Cause & Effect - The Armadillo from Amarillo
Cause & Effect - The Garden of Happiness

Characterization - Dear Mr. Henshaw
Characterization - Off and Running

Compare & Contrast - Cocoa Ice
Compare & Contrast - Coyote Places the Stars
Compare & Contrast - Frog and Toad Webquest
Compare & Contrast - Lon Po Po
Compare & Contrast - One Grain of Rice: A Mathematical Folktale
Compare & Contrast - Stealing Home
Compare & Contrast - Stealing Home Interactive
Compare & Contrast - Stealing Home Test Tutor
Compare & Contrast - Two Lands, One Heart Interactive
Compare & Contrast - Two Lands, One Heart Test Tutor

Drawing Conclusions - A Cricket in Times Square
Drawing Conclusions - Iditarod Dream
Drawing Conclusions - Sarah Plain and Tall
Drawing Conclusions - Sarah, Plain, and Tall
Drawing Conclusions - The Fun They Had
Drawing Conclusions - The Talent Show
Drawing Conclusions - We'll Never Forget You Roberto Clemente

Fact & Opinion - Boom Town
Fact & Opinion - Leah's Pony
Fact & Opinion - Paul Bunyon and Babe the Blue Ox
Fact & Opinion - Satchmo's Blues
Fact & Opinion - The Gold Rush
Fact & Opinion - William Shakespeare and the Globe

Figurative Language - Island of the Blue Dolphins
Figurative Language - Papa Tells Chita a Story.
Figurative Language - The Baker's Neighbor
Figurative Language - The Emperor and the Kite
Figurative Language - The Garden of Happiness

Main Idea - If You Made a Million
Main Idea - In the Days of King Adobe
Main Idea - Yippee-Yay!

Sequence - Centerfield Ballhawk
Sequence - In My Family
Sequence - Red Writing Hood
Sequence - Sequence of Events
Sequence - The Case of Pablo's Nose
Sequence - The Stories Julian Tells
Sequence - Three Little Pigs

Story Elements - Allie's Basketball Dreams
Story Elements - Cinderella Interactive
Story Elements - Elena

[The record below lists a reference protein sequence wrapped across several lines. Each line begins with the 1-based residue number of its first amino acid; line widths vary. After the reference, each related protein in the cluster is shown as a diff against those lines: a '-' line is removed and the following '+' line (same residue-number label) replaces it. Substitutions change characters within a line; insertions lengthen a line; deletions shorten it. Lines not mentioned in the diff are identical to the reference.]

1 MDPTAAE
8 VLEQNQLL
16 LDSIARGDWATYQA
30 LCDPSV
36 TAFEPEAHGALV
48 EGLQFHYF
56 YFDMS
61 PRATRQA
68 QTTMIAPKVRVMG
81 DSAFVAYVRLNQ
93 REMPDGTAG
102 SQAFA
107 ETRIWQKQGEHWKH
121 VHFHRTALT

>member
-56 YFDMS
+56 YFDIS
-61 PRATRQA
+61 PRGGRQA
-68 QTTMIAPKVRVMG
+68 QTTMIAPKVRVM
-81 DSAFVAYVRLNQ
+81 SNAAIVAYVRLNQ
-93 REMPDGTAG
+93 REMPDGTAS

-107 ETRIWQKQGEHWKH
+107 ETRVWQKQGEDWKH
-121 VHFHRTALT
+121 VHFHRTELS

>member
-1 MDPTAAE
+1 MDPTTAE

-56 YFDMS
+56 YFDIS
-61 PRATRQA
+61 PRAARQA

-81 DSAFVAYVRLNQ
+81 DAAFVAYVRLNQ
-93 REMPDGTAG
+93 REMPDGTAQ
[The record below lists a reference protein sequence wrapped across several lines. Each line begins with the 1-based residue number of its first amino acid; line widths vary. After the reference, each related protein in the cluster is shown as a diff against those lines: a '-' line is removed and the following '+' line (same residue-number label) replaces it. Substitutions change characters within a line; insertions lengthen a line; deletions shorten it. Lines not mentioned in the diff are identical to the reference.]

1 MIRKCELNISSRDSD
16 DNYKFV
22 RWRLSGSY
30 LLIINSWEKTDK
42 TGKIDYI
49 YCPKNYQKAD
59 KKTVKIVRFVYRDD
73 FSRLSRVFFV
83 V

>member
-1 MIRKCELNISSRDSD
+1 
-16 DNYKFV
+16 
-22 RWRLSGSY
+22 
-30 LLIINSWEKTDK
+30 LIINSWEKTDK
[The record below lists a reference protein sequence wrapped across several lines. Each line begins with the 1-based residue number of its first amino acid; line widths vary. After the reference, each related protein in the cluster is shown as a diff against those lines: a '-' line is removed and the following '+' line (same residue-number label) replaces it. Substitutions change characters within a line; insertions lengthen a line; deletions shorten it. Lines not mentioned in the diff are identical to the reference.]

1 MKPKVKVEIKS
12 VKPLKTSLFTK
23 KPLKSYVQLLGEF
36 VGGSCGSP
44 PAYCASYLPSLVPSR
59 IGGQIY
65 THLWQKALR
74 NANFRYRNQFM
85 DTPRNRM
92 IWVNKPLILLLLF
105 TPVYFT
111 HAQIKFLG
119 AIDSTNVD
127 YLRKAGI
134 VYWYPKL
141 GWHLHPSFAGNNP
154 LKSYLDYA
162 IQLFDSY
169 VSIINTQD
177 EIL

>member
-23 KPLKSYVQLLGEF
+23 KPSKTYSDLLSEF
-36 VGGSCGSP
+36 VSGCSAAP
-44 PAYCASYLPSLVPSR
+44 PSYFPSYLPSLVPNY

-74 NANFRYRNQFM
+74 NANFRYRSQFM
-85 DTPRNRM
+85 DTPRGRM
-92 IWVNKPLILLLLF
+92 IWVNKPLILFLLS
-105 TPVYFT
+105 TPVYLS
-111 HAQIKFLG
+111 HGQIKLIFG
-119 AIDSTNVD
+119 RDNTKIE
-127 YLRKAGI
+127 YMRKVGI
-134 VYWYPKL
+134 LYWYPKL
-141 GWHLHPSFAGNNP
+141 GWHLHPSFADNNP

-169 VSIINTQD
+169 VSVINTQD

Story Elements - My Name is Maria Isabel
Story Elements - Pepita Talks Twice
Story Elements - Sayings We Share
Story Elements - Sees Behind Bees
Story Elements - The Emperor and the Kite
Story Elements - The Gardner

Summarize - Black Frontiers
Summarize - Folktales from Asia
Summarize - How to Babysit an Orangutan
Summarize - I'm in Charge of the Celebration
Summarize - Look to the North
Summarize - Look to the North Test Tutor
Summarize - Make a Long Story Short
Summarize - Nights of the Puffins
Summarize - Papa Tells Chita a Story
Summarize - Why Mosquitos Buzz in People's Ears
Summarize - Woodsong

Text Features - Fire!
Text Features - Rocking and Rolling
Text Features - Saguaro Cactus

Text Structure - Dear Mr. Henshaw
Text Structure - Evelyn Cisneros
Text Structure - Lewis and Clark
Text Structure - Name This American
Text Structure - Oceans
Text Structure - Oceans 2
Text Structure - Off and Running
Text Structure - Summer of Fire
Text Structure - The Case of the Flying Saucer People
Text Structure - The Case of the Flying Saucer People 2

How can a Dyslexic Reading Teacher HELP 95% of all at-risk students pass the EOG Reading Test? 10 Consecutive Years!

"Mr Taylor who annually starts with a class of fourth graders, 2/3 of whom are below grade level, and ends the year with most of the class at and above grade level. He gets results by emphasizing reading and writing, and holds students responsible for the work assigned. All the students read the same challenging books, stories and poems; they spend a lot of time on vocabulary, take notes, identify the main chapter idea and write a chapter summary every day. They read about six challenging books a year...Fortunately for his students, he puts them first and is determined that every student will make at least one year of progress in his class. Some students make spectacular gains in reading, writing or math. The average student this past year made about three years academic progress....His Title I students perform as well as students in the nearby "rich" area with all top-rated schools."  Robert Cherba